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7. Daniel's Dream of Four Beasts

In the first year of Belshazzar king of Babylon Daniel had a dream and visions of his head upon his bed: then he wrote the dream, and told the sum of the matters. 2Daniel spake and said, I saw in my vision by night, and, behold, the four winds of the heaven strove upon the great sea. 3And four great beasts came up from the sea, diverse one from another. 4The first was like a lion, and had eagle’s wings: I beheld till the wings thereof were plucked, and it was lifted up from the earth, and made stand upon the feet as a man, and a man’s heart was given to it. 5And behold another beast, a second, like to a bear, and it raised up itself on one side, and it had three ribs in the mouth of it between the teeth of it: and they said thus unto it, Arise, devour much flesh. 6After this I beheld, and lo another, like a leopard, which had upon the back of it four wings of a fowl; the beast had also four heads; and dominion was given to it. 7After this I saw in the night visions, and behold a fourth beast, dreadful and terrible, and strong exceedingly; and it had great iron teeth: it devoured and brake in pieces, and stamped the residue with the feet of it: and it was diverse from all the beasts that were before it; and it had ten horns. 8I considered the horns, and, behold, there came up among them another little horn, before whom there were three of the first horns plucked up by the roots: and, behold, in this horn were eyes like the eyes of man, and a mouth speaking great things.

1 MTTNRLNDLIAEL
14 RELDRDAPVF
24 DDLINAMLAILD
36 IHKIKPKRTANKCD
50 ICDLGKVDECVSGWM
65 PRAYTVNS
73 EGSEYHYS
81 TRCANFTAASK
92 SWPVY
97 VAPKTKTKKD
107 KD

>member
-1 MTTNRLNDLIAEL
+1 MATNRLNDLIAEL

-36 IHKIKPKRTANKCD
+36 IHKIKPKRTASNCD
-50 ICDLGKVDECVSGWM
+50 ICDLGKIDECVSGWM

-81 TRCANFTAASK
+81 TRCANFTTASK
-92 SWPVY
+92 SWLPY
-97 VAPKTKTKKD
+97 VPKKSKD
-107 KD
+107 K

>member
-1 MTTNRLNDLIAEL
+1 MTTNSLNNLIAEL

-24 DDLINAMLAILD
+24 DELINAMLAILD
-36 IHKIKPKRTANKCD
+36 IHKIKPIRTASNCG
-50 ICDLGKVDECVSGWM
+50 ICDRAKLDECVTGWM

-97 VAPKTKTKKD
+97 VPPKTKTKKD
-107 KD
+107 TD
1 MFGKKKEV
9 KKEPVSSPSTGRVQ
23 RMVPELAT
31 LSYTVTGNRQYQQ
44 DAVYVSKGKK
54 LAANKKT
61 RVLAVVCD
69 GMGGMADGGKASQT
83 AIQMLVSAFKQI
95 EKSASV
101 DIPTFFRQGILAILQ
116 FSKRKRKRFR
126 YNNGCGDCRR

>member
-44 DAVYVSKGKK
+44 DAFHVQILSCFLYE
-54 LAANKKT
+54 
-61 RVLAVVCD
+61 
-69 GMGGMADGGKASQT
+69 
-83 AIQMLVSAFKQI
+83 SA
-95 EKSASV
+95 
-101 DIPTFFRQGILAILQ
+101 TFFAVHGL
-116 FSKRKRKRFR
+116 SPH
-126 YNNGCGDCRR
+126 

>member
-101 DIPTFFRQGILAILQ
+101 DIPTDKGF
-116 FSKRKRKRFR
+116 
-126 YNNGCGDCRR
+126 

9I beheld till the thrones were cast down, and the Ancient of days did sit, whose garment was white as snow, and the hair of his head like the pure wool: his throne was like the fiery flame, and his wheels as burning fire. 10A fiery stream issued and came forth from before him: thousand thousands ministered unto him, and ten thousand times ten thousand stood before him: the judgment was set, and the books were opened. 11I beheld then because of the voice of the great words which the horn spake: I beheld even till the beast was slain, and his body destroyed, and given to the burning flame. 12As concerning the rest of the beasts, they had their dominion taken away: yet their lives were prolonged for a season and time. 13I saw in the night visions, and, behold, one like the Son of man came with the clouds of heaven, and came to the Ancient of days, and they brought him near before him. 14And there was given him dominion, and glory, and a kingdom, that all people, nations, and languages, should serve him: his dominion is an everlasting dominion, which shall not pass away, and his kingdom that which shall not be destroyed.